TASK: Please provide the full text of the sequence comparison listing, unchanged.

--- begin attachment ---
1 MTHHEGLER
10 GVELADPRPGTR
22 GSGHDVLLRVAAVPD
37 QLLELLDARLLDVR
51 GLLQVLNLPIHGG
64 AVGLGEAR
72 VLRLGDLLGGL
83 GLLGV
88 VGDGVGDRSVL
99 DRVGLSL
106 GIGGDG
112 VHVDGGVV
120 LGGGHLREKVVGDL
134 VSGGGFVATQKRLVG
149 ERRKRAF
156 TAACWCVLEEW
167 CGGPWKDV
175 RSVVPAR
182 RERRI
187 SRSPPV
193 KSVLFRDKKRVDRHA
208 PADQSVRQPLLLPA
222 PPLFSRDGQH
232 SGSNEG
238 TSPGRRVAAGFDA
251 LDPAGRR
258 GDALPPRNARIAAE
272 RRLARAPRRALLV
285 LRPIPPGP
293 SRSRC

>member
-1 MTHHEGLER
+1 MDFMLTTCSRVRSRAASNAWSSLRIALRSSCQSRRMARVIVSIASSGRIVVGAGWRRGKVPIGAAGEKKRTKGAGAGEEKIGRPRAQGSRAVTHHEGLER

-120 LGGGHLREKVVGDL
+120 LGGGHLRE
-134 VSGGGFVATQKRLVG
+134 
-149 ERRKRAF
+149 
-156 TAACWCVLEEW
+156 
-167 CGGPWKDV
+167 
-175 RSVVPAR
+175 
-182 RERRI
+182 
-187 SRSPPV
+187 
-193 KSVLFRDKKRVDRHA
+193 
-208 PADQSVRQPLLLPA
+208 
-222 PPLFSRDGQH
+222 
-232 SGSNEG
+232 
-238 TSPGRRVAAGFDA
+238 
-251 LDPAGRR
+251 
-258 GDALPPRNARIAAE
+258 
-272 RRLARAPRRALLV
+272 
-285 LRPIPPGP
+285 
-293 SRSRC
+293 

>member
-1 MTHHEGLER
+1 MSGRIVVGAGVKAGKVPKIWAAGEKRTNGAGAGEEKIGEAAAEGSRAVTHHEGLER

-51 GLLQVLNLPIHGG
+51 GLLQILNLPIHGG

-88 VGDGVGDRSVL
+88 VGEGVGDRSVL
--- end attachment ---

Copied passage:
1 MTHHEGLER
10 GVELADPRPGTR
22 GSGHDVLLRVAAVPD
37 QLLELLDARLLDVR
51 GLLQVLNLPIHGG
64 AVGLGEAR
72 VLRLGDLLGGL
83 GLLGV
88 VGDGVGDRSVL
99 DRVGLSL
106 GIGGDG
112 VHVDGGVV
120 LGGGHLREKVVGDL
134 VSGGGFVATQKRLVG
149 ERRKRAF
156 TAACWCVLEEW
167 CGGPWKDV
175 RSVVPAR
182 RERRI
187 SRSPPV
193 KSVLFRDKKRVDRHA
208 PADQSVRQPLLLPA
222 PPLFSRDGQH
232 SGSNEG
238 TSPGRRVAAGFDA
251 LDPAGRR
258 GDALPPRNARIAAE
272 RRLARAPRRALLV
285 LRPIPPGP
293 SRSRC

>member
-1 MTHHEGLER
+1 MDFMLTTCSRVRSRAASNAWSSLRIALRSSCQSRRMARVIVSIASSGRIVVGAGWRRGKVPIGAAGEKKRTKGAGAGEEKIGRPRAQGSRAVTHHEGLER

-120 LGGGHLREKVVGDL
+120 LGGGHLRE
-134 VSGGGFVATQKRLVG
+134 
-149 ERRKRAF
+149 
-156 TAACWCVLEEW
+156 
-167 CGGPWKDV
+167 
-175 RSVVPAR
+175 
-182 RERRI
+182 
-187 SRSPPV
+187 
-193 KSVLFRDKKRVDRHA
+193 
-208 PADQSVRQPLLLPA
+208 
-222 PPLFSRDGQH
+222 
-232 SGSNEG
+232 
-238 TSPGRRVAAGFDA
+238 
-251 LDPAGRR
+251 
-258 GDALPPRNARIAAE
+258 
-272 RRLARAPRRALLV
+272 
-285 LRPIPPGP
+285 
-293 SRSRC
+293 

>member
-1 MTHHEGLER
+1 MSGRIVVGAGVKAGKVPKIWAAGEKRTNGAGAGEEKIGEAAAEGSRAVTHHEGLER

-51 GLLQVLNLPIHGG
+51 GLLQILNLPIHGG

-88 VGDGVGDRSVL
+88 VGEGVGDRSVL